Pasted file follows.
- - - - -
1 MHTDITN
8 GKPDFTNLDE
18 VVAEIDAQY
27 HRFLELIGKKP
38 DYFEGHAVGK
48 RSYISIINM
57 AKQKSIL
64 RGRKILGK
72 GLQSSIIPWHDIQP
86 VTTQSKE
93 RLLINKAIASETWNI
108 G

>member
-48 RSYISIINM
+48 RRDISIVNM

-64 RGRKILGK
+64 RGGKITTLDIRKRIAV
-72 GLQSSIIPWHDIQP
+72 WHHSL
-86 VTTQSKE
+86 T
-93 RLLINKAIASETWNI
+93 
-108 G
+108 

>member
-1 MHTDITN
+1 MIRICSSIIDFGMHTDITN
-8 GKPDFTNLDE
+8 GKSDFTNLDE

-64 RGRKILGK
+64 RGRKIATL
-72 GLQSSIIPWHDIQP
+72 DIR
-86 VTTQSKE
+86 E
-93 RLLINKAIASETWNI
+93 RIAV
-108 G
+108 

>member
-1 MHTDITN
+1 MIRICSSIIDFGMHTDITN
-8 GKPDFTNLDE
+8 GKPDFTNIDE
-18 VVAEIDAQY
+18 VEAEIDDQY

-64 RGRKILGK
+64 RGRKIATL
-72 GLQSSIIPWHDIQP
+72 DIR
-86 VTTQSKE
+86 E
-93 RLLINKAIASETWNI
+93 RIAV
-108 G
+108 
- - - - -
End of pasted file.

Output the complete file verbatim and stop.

1 MHTDITN
8 GKPDFTNLDE
18 VVAEIDAQY
27 HRFLELIGKKP
38 DYFEGHAVGK
48 RSYISIINM
57 AKQKSIL
64 RGRKILGK
72 GLQSSIIPWHDIQP
86 VTTQSKE
93 RLLINKAIASETWNI
108 G

>member
-48 RSYISIINM
+48 RRDISIVNM

-64 RGRKILGK
+64 RGGKITTLDIRKRIAV
-72 GLQSSIIPWHDIQP
+72 WHHSL
-86 VTTQSKE
+86 T
-93 RLLINKAIASETWNI
+93 
-108 G
+108 

>member
-1 MHTDITN
+1 MIRICSSIIDFGMHTDITN
-8 GKPDFTNLDE
+8 GKSDFTNLDE

-64 RGRKILGK
+64 RGRKIATL
-72 GLQSSIIPWHDIQP
+72 DIR
-86 VTTQSKE
+86 E
-93 RLLINKAIASETWNI
+93 RIAV
-108 G
+108 

>member
-1 MHTDITN
+1 MIRICSSIIDFGMHTDITN
-8 GKPDFTNLDE
+8 GKPDFTNIDE
-18 VVAEIDAQY
+18 VEAEIDDQY

-64 RGRKILGK
+64 RGRKIATL
-72 GLQSSIIPWHDIQP
+72 DIR
-86 VTTQSKE
+86 E
-93 RLLINKAIASETWNI
+93 RIAV
-108 G
+108 